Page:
Tag Archives: programmed cell death

A newly discovered way for cells to die

A newly discovered way for cells to dieIn studying how worms develop from larvae into adults, scientists have discovered a previously unknown process in which cells are programmed to die. The findings might have implications for understanding some diseases, including neurodegenerative disorders. More »

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Imaging studies reveal order in programmed cell death

In order to thrive, the human body orchestrates a mass suicide of about 10 billion potentially dangerous cells a day. New research takes a closer look at programmed cell death — called apoptosis — and finds order in this process, once thought to be an erratically timed, sudden collapse. More »

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New cell death pathway involved in sperm development

Good swimmers, like healthy sperm, are sleek and light. They shed extra pounds, shape their body and even shave their legs to move efficiently and fast. Sperm also remove excess baggage to function optimally, and caspases, proteins involved in apoptosis, or programmed cell death, facilitate this process. New research from Rockefeller University and the Howard Hughes Medical Institute uncovers a new pathway that regulates caspase activity in Drosophila sperm, a finding that represents a new and promising drug target for therapeutic purposes. More »

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For dying cells, timing is everything

Conventional wisdom suggests that cells are at all times balanced precariously between life and death, with proteins that could kill the cell poised to strike at a moment’s notice. While this is certainly true in some cases, new research from Rockefeller University shows that it is not universal, and that several layers of regulation control cell death. More »

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Researcher discover new cell death program

Though caspases are the accepted executioners of the cell world, new research shows that they may not be the only ones. By following the life, and death, of one cell, Rockefeller University researchers discover a new type of cell death. More »

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Trash talk: Molecular conversations trigger cell suicide in yeast

For cells, like people, relationships are based on good communication. In yeast cells, however, scientists have shown that communication between certain molecules involved in gene regulation can trigger the cell’s suicide program, suggesting that molecular “crosstalk” may be an important mechanism by which cells respond to adverse events like cancer. More »

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Sperm cells shaped by natural cell suicide mechanism

Since discovering that body cells actively commit suicide over 35 years ago, scientists have come to learn that this natural process, called programmed cell death, occurs throughout human tissues, millions of times a day, to eliminate potentially harmful cells, such as those behind cancer. More »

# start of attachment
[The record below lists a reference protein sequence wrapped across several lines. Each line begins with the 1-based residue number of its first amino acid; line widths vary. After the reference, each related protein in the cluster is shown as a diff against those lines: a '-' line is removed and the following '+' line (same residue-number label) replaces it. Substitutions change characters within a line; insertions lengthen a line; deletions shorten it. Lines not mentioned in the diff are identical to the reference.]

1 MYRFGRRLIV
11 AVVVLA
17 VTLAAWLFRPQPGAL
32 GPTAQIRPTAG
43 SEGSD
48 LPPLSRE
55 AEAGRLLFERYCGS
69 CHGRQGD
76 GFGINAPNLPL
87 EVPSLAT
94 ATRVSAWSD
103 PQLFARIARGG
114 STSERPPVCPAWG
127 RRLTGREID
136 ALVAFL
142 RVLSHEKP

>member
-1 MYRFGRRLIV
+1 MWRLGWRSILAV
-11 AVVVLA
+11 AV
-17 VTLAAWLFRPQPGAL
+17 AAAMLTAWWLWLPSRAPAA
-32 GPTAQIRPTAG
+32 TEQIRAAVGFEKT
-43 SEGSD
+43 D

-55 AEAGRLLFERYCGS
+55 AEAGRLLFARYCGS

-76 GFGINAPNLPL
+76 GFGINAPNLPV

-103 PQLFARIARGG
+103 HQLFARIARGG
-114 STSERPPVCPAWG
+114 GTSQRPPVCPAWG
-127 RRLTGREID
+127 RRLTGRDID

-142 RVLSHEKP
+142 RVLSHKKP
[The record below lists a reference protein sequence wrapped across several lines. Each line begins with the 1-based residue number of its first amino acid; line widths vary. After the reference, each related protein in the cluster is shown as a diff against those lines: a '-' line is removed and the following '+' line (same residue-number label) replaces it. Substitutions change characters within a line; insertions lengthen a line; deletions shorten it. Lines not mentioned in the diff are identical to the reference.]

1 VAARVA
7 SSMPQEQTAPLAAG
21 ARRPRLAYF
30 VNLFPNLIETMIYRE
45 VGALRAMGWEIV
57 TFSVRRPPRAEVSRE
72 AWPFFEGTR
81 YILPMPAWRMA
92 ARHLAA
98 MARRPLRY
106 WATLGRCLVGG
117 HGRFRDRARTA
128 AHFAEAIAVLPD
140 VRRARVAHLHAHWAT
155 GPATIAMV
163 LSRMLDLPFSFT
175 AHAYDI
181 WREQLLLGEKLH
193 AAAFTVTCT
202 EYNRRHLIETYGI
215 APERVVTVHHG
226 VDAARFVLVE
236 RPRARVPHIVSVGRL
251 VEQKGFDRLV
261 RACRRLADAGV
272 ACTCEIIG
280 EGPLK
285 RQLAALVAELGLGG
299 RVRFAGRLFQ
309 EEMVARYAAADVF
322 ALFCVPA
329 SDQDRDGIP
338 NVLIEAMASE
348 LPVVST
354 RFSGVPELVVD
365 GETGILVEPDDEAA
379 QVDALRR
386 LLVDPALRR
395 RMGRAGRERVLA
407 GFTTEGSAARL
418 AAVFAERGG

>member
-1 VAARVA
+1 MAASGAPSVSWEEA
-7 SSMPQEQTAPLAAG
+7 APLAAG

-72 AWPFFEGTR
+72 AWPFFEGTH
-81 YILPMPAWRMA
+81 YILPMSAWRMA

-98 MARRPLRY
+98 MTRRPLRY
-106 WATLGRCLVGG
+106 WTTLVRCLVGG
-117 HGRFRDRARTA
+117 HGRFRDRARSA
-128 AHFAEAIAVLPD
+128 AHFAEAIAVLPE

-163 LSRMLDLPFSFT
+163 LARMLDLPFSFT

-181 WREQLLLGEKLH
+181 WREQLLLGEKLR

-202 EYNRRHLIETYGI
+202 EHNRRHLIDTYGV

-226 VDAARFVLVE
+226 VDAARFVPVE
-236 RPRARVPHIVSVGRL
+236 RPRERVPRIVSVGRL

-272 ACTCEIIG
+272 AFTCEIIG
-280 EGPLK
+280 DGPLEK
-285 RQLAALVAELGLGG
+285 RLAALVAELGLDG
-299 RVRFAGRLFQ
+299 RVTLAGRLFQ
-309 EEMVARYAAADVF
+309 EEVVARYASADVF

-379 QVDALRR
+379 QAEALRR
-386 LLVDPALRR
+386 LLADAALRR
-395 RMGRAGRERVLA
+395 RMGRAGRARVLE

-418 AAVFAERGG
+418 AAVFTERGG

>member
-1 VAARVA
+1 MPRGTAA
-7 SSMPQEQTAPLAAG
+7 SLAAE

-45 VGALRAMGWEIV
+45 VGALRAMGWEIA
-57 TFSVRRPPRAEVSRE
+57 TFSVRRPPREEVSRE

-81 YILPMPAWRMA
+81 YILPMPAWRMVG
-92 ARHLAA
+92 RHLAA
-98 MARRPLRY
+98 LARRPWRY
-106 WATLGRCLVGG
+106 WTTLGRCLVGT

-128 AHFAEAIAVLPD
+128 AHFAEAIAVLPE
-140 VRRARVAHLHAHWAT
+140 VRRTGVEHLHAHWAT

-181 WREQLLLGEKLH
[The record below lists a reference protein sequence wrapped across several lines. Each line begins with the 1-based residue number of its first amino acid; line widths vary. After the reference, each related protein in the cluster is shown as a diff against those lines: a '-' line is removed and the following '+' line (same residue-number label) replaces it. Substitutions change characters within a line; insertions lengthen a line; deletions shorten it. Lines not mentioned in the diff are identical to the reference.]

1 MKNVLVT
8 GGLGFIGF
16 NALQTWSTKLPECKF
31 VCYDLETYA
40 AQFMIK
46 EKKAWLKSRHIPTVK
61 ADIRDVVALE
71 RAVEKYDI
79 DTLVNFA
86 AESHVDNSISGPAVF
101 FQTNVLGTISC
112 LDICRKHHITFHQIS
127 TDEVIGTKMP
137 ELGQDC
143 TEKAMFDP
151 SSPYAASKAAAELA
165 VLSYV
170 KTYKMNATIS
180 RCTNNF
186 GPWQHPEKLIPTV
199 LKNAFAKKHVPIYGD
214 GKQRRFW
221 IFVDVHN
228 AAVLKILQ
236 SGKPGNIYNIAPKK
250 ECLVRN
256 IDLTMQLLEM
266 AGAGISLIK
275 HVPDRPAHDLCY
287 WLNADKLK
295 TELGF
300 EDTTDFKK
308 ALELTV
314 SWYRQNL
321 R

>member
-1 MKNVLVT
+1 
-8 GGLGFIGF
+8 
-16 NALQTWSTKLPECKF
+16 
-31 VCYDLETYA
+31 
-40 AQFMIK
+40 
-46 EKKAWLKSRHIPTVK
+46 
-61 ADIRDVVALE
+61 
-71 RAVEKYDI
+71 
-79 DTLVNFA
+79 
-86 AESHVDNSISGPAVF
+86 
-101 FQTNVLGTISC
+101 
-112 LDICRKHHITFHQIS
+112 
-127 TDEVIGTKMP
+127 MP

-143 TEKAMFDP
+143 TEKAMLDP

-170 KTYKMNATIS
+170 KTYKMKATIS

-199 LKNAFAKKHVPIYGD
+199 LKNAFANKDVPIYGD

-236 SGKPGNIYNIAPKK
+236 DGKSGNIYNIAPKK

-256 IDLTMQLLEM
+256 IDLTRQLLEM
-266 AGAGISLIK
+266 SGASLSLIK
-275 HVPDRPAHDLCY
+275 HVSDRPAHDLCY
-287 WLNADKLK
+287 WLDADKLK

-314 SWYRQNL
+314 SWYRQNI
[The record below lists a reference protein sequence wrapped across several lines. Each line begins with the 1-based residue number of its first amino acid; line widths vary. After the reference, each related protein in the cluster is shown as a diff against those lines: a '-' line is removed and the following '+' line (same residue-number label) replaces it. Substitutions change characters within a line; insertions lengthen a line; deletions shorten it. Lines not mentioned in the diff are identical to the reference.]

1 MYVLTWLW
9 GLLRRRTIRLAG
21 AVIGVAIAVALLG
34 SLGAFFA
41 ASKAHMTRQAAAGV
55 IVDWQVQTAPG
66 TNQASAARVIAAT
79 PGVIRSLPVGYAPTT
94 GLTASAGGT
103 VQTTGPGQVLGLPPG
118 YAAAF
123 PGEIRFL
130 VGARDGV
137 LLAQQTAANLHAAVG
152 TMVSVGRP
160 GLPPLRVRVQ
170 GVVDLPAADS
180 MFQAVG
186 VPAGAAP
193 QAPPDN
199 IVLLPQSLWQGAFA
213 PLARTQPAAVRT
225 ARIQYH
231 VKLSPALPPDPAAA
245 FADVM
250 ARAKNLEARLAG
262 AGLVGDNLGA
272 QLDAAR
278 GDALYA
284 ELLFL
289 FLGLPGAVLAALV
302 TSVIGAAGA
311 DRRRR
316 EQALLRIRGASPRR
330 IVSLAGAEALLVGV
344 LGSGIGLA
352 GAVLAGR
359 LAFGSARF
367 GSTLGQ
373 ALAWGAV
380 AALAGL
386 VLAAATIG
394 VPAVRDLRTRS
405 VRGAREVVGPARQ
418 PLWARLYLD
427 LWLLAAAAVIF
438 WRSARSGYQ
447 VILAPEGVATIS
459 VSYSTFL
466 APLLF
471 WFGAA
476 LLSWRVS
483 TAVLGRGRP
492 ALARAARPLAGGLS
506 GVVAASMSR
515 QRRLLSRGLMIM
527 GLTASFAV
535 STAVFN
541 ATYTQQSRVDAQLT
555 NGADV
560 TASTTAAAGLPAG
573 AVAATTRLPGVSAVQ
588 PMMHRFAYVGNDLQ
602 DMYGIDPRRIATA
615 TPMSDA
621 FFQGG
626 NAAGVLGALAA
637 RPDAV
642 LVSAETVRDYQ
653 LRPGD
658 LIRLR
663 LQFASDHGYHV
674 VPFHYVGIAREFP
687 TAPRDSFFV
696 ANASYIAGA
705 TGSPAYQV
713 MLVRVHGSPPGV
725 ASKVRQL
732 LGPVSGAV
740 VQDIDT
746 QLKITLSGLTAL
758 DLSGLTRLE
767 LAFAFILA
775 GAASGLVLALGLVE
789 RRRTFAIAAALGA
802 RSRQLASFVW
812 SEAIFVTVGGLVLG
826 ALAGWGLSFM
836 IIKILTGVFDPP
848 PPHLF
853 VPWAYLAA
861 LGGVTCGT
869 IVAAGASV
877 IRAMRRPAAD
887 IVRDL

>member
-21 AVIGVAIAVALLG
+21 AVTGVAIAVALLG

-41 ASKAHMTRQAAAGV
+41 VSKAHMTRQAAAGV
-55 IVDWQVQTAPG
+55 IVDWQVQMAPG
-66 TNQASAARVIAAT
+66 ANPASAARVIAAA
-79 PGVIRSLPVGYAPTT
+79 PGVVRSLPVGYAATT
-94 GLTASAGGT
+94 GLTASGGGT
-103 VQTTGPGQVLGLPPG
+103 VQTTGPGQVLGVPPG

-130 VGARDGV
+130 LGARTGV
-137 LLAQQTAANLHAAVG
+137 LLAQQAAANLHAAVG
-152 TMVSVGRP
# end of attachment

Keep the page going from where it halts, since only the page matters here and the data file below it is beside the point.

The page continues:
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Researchers Solve Killer Protein’s “Crime”

A killer protein named Reaper. A protective protein in bits and pieces. And a dead cell. This is the scene of one of the body’s most perfect crimes: programmed cell death. This vital process occurs throughout life as a means to, among other purposes, eliminate potentially cancerous cells. More »

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Cells on the Verge of Suicide

A developing cell in the human body sits on the edge of death. Proteins called Grim, Reaper and Hid stand poised, ready to unleash other toxic proteins. Only if a protein messenger from another cell arrives in time to call off the killing, will the cell then mature into any one of the various types of body cells, such as skin, liver and brain. More »

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Researchers Shed Light on How Cells Commit Suicide

A team of researchers led by Associate Professor David Cowburn,Ph.D., has determined the three-dimensional structure of a moleculethat regulates programmed cell death, a critical process importantfor many diseases, including cancer, heart disease and autoimmunity.The structure, reported in the March 5 issue of the journal Cell,provides a model for developing compounds to switch cell suicideon or off to treat these diseases. More »

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Mutated Gene Causes Death of Nerves in Brain

A gene responsible for the degeneration and death of certain nerve cells in the brain has been cloned, yielding information that may be useful for further studies of such neurodegenerative diseases as Alzheimer’s and Parkinson’s, investigators from the Howard Hughes Medical Institute at The Rockefeller University and from The Johns Hopkins School of Medicine report in the Aug. 21 Nature. More »

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